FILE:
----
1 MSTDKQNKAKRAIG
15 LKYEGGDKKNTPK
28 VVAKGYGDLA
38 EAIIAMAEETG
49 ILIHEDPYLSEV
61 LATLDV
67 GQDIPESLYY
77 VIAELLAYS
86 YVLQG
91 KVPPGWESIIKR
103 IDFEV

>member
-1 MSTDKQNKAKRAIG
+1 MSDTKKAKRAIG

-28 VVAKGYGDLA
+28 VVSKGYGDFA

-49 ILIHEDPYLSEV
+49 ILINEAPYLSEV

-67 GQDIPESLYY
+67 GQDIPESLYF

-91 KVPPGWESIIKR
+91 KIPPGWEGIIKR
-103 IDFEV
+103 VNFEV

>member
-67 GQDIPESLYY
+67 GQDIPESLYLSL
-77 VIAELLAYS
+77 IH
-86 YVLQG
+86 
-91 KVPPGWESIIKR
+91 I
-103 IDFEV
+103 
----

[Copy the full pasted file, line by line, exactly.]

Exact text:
1 MSTDKQNKAKRAIG
15 LKYEGGDKKNTPK
28 VVAKGYGDLA
38 EAIIAMAEETG
49 ILIHEDPYLSEV
61 LATLDV
67 GQDIPESLYY
77 VIAELLAYS
86 YVLQG
91 KVPPGWESIIKR
103 IDFEV

>member
-1 MSTDKQNKAKRAIG
+1 MSDTKKAKRAIG

-28 VVAKGYGDLA
+28 VVSKGYGDFA

-49 ILIHEDPYLSEV
+49 ILINEAPYLSEV

-67 GQDIPESLYY
+67 GQDIPESLYF

-91 KVPPGWESIIKR
+91 KIPPGWEGIIKR
-103 IDFEV
+103 VNFEV

>member
-67 GQDIPESLYY
+67 GQDIPESLYLSL
-77 VIAELLAYS
+77 IH
-86 YVLQG
+86 
-91 KVPPGWESIIKR
+91 I
-103 IDFEV
+103 